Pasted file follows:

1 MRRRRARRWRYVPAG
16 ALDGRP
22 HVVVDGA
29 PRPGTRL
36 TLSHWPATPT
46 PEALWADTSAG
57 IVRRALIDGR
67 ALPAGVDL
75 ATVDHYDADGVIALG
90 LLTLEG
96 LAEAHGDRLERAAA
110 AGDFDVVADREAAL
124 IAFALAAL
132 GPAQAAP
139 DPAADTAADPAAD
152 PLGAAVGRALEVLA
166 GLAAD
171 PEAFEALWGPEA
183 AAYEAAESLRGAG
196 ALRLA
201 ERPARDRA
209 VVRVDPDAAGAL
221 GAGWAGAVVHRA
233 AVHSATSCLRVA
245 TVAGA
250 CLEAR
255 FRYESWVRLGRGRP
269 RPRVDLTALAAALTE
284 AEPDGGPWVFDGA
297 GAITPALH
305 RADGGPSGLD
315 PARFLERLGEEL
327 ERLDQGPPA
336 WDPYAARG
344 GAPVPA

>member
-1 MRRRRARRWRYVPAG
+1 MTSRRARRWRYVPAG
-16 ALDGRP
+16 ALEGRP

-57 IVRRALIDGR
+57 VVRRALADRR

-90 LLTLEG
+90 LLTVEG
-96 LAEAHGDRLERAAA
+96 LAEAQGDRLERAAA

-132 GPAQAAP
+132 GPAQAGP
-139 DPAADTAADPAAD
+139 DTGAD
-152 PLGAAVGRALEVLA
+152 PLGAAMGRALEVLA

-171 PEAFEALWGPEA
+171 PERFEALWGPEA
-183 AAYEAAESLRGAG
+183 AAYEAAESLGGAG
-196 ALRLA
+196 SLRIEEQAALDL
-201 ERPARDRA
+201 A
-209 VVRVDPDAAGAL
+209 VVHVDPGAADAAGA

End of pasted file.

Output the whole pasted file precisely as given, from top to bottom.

1 MRRRRARRWRYVPAG
16 ALDGRP
22 HVVVDGA
29 PRPGTRL
36 TLSHWPATPT
46 PEALWADTSAG
57 IVRRALIDGR
67 ALPAGVDL
75 ATVDHYDADGVIALG
90 LLTLEG
96 LAEAHGDRLERAAA
110 AGDFDVVADREAAL
124 IAFALAAL
132 GPAQAAP
139 DPAADTAADPAAD
152 PLGAAVGRALEVLA
166 GLAAD
171 PEAFEALWGPEA
183 AAYEAAESLRGAG
196 ALRLA
201 ERPARDRA
209 VVRVDPDAAGAL
221 GAGWAGAVVHRA
233 AVHSATSCLRVA
245 TVAGA
250 CLEAR
255 FRYESWVRLGRGRP
269 RPRVDLTALAAALTE
284 AEPDGGPWVFDGA
297 GAITPALH
305 RADGGPSGLD
315 PARFLERLGEEL
327 ERLDQGPPA
336 WDPYAARG
344 GAPVPA

>member
-1 MRRRRARRWRYVPAG
+1 MTSRRARRWRYVPAG
-16 ALDGRP
+16 ALEGRP

-57 IVRRALIDGR
+57 VVRRALADRR

-90 LLTLEG
+90 LLTVEG
-96 LAEAHGDRLERAAA
+96 LAEAQGDRLERAAA

-132 GPAQAAP
+132 GPAQAGP
-139 DPAADTAADPAAD
+139 DTGAD
-152 PLGAAVGRALEVLA
+152 PLGAAMGRALEVLA

-171 PEAFEALWGPEA
+171 PERFEALWGPEA
-183 AAYEAAESLRGAG
+183 AAYEAAESLGGAG
-196 ALRLA
+196 SLRIEEQAALDL
-201 ERPARDRA
+201 A
-209 VVRVDPDAAGAL
+209 VVHVDPGAADAAGA